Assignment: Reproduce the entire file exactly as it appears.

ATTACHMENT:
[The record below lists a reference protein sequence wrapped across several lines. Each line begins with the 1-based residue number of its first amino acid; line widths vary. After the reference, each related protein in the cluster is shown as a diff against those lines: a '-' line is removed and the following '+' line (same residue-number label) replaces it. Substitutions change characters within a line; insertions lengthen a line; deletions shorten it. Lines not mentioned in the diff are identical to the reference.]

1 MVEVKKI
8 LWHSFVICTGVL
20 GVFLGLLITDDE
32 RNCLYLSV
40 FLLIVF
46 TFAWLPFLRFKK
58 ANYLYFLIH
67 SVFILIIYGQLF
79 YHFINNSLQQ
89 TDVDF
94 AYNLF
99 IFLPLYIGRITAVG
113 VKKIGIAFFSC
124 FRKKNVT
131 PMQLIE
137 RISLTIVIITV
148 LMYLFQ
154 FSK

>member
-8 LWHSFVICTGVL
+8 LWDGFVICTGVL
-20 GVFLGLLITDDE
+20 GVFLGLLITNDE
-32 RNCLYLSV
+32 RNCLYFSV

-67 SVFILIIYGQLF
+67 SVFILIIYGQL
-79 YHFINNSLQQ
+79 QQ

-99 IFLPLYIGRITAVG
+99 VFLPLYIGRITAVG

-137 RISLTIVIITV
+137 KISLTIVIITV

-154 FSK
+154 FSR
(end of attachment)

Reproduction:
[The record below lists a reference protein sequence wrapped across several lines. Each line begins with the 1-based residue number of its first amino acid; line widths vary. After the reference, each related protein in the cluster is shown as a diff against those lines: a '-' line is removed and the following '+' line (same residue-number label) replaces it. Substitutions change characters within a line; insertions lengthen a line; deletions shorten it. Lines not mentioned in the diff are identical to the reference.]

1 MVEVKKI
8 LWHSFVICTGVL
20 GVFLGLLITDDE
32 RNCLYLSV
40 FLLIVF
46 TFAWLPFLRFKK
58 ANYLYFLIH
67 SVFILIIYGQLF
79 YHFINNSLQQ
89 TDVDF
94 AYNLF
99 IFLPLYIGRITAVG
113 VKKIGIAFFSC
124 FRKKNVT
131 PMQLIE
137 RISLTIVIITV
148 LMYLFQ
154 FSK

>member
-8 LWHSFVICTGVL
+8 LWDGFVICTGVL
-20 GVFLGLLITDDE
+20 GVFLGLLITNDE
-32 RNCLYLSV
+32 RNCLYFSV

-67 SVFILIIYGQLF
+67 SVFILIIYGQL
-79 YHFINNSLQQ
+79 QQ

-99 IFLPLYIGRITAVG
+99 VFLPLYIGRITAVG

-137 RISLTIVIITV
+137 KISLTIVIITV

-154 FSK
+154 FSR